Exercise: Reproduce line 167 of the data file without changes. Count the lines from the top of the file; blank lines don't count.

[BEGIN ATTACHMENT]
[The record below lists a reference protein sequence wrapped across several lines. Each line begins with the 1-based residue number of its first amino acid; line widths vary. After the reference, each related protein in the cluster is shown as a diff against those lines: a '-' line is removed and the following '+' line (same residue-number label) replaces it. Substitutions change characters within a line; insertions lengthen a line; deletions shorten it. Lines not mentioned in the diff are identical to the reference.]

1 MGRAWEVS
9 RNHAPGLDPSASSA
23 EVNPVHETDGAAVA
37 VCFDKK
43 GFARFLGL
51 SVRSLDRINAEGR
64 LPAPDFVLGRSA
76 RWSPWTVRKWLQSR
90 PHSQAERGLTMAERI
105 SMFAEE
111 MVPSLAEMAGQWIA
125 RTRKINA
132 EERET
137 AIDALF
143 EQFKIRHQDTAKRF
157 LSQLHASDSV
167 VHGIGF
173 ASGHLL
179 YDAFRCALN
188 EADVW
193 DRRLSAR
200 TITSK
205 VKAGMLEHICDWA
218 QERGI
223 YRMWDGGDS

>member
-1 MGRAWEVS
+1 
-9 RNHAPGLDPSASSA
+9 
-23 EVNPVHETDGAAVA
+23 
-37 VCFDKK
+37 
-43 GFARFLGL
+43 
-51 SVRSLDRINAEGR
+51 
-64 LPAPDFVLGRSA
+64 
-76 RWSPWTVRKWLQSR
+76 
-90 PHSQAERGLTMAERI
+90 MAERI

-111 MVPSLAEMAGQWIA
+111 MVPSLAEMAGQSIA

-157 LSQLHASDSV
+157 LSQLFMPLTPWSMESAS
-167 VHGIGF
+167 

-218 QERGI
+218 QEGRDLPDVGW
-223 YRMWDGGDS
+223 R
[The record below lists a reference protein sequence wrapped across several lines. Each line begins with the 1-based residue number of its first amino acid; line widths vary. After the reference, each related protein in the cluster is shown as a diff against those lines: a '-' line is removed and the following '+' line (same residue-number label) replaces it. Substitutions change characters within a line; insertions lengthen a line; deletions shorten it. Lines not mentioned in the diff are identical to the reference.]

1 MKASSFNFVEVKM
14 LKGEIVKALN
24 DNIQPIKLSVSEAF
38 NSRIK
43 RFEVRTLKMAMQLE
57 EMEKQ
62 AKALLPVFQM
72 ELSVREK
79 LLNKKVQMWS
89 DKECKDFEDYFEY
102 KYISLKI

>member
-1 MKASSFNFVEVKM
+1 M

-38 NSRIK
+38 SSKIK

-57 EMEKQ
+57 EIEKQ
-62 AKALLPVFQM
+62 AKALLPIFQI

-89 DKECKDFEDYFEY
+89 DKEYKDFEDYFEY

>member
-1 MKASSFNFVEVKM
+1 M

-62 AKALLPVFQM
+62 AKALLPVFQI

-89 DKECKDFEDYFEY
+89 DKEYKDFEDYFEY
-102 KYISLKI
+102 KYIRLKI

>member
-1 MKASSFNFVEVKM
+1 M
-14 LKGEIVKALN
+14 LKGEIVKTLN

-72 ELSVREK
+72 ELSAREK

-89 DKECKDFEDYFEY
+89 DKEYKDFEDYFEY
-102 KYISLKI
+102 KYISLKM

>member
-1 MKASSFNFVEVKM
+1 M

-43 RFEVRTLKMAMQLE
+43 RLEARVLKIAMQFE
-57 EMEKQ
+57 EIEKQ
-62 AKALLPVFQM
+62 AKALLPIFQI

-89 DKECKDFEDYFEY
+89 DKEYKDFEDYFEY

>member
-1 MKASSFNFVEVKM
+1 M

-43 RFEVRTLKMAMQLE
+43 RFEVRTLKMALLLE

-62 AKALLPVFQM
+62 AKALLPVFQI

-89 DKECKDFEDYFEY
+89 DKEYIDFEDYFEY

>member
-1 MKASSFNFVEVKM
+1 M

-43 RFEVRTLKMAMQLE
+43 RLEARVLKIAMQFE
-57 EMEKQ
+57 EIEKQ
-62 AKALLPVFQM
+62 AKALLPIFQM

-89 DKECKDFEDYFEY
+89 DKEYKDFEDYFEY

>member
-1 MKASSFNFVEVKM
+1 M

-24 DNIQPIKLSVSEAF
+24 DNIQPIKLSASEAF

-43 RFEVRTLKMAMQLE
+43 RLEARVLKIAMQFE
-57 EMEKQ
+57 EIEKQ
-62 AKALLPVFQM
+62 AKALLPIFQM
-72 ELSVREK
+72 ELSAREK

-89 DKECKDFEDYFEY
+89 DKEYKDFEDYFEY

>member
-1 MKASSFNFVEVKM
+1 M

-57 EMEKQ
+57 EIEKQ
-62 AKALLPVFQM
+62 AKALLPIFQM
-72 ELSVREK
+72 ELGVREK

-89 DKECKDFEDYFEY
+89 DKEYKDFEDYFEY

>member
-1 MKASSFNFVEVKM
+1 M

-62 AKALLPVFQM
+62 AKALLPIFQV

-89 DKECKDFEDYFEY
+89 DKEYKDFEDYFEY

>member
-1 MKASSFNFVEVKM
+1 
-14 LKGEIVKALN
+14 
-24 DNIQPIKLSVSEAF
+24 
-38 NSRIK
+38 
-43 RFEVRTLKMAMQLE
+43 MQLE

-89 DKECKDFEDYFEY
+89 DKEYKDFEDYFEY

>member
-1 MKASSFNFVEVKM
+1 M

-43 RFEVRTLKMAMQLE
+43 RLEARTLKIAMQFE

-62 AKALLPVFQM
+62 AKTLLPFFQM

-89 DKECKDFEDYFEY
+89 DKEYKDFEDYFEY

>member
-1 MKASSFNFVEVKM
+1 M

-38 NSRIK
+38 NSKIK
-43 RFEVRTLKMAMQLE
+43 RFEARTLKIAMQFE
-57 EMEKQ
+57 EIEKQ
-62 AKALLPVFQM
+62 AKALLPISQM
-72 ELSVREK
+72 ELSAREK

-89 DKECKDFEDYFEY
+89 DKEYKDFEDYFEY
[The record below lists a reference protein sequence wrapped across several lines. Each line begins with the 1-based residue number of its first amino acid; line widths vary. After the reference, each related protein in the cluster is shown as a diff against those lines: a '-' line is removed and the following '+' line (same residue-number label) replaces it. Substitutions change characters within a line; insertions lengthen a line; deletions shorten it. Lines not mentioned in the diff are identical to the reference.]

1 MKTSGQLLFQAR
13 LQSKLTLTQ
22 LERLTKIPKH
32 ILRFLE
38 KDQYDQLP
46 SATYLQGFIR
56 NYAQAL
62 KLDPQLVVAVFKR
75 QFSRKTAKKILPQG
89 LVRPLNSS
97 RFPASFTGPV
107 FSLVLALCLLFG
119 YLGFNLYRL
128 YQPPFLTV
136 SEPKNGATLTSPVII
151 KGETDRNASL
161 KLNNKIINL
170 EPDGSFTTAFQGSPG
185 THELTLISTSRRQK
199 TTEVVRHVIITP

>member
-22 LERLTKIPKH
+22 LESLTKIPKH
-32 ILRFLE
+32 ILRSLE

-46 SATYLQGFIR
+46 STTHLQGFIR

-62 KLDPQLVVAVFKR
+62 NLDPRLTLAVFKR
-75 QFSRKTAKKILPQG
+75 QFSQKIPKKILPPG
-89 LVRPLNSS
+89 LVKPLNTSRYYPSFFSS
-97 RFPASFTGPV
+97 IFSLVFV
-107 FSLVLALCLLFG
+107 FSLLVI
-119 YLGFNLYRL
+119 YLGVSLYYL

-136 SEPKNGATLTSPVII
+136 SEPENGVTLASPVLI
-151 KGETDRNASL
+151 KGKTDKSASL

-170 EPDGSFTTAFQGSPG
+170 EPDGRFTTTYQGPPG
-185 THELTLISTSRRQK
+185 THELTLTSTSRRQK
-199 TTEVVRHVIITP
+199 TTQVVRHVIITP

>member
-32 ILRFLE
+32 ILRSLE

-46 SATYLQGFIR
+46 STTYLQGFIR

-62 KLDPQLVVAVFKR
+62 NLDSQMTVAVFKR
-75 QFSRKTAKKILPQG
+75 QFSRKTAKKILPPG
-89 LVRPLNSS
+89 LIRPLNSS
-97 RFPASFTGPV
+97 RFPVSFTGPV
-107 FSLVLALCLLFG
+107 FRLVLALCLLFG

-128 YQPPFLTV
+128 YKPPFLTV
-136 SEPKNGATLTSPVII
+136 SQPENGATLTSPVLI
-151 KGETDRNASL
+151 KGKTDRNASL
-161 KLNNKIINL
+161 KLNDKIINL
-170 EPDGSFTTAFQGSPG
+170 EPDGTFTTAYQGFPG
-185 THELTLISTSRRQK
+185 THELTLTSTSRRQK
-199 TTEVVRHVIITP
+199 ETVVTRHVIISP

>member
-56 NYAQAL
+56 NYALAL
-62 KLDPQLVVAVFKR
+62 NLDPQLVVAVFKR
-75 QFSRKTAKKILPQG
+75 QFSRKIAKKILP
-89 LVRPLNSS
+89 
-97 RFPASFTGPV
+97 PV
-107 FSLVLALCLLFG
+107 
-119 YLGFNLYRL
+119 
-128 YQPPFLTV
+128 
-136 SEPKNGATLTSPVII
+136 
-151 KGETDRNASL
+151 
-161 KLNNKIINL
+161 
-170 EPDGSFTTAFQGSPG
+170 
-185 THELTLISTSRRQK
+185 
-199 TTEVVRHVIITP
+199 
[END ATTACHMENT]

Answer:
+14 